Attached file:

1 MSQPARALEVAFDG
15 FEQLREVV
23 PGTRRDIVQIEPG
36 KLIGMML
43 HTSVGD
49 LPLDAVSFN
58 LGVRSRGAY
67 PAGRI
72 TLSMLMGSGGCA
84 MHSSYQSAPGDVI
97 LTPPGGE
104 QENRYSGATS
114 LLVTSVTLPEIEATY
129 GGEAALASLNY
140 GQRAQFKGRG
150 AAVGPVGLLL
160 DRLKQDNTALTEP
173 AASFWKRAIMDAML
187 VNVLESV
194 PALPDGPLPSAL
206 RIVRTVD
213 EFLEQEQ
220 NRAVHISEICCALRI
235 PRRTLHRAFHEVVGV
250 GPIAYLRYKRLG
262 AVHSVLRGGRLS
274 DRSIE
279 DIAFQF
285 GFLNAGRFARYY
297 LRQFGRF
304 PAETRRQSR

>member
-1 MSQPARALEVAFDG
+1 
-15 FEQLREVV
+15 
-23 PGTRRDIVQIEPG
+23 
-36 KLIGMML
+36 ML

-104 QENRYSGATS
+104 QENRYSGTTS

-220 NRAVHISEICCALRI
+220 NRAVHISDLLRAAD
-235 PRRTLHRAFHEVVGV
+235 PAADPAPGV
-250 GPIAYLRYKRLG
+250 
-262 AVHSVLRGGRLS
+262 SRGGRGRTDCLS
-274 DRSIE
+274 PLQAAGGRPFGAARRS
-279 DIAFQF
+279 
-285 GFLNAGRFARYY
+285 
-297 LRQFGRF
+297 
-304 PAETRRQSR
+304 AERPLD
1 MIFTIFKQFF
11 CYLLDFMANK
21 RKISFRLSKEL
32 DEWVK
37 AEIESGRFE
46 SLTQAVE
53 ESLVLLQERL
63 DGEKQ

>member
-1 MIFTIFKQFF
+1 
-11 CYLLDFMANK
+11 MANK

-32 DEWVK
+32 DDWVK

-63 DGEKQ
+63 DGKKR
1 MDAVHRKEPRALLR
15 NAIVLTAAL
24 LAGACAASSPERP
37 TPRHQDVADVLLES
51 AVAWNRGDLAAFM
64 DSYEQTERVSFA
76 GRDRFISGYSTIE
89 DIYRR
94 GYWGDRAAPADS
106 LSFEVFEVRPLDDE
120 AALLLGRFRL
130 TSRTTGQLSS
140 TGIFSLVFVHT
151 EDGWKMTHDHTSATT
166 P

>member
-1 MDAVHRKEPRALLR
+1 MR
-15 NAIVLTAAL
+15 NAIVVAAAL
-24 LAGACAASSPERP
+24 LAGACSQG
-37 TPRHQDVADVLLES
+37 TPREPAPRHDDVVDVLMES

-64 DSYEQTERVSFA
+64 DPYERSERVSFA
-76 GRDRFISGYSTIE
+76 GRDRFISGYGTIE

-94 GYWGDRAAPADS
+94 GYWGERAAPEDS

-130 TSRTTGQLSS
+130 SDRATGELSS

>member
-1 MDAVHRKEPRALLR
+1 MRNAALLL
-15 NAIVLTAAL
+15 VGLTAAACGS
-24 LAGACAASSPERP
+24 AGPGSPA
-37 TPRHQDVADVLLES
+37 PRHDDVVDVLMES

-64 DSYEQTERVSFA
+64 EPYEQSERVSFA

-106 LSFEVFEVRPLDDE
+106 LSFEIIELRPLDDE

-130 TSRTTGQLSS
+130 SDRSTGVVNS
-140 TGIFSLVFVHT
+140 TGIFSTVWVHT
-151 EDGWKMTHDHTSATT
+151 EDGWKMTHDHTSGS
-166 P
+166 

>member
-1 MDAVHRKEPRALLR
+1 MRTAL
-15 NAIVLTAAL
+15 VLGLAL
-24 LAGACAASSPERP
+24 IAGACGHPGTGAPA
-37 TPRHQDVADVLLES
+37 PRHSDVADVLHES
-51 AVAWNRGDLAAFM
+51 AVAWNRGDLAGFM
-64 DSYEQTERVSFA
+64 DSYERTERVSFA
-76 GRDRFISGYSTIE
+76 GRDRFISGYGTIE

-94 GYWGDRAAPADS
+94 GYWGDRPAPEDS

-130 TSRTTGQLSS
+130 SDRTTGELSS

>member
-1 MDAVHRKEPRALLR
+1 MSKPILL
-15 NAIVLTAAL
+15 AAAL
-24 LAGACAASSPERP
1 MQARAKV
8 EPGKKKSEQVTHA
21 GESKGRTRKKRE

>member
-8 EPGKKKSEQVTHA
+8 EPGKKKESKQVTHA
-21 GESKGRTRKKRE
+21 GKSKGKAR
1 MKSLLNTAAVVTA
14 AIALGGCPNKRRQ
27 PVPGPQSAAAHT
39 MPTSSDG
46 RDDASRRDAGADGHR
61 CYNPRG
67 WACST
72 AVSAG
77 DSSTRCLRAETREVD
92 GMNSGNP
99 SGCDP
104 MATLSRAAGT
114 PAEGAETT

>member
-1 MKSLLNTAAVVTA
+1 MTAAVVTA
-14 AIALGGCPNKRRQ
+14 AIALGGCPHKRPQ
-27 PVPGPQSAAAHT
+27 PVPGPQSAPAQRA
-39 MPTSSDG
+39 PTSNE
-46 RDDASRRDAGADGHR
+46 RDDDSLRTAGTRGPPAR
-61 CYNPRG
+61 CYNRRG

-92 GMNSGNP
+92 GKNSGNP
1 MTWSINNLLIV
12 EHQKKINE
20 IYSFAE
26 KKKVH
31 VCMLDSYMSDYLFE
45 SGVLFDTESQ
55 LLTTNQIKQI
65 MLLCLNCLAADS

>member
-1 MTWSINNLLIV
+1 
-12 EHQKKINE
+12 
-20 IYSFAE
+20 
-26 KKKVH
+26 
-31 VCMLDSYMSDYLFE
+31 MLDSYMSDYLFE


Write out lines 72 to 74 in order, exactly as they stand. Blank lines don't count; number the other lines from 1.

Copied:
-11 CYLLDFMANK
+11 MANK

-32 DEWVK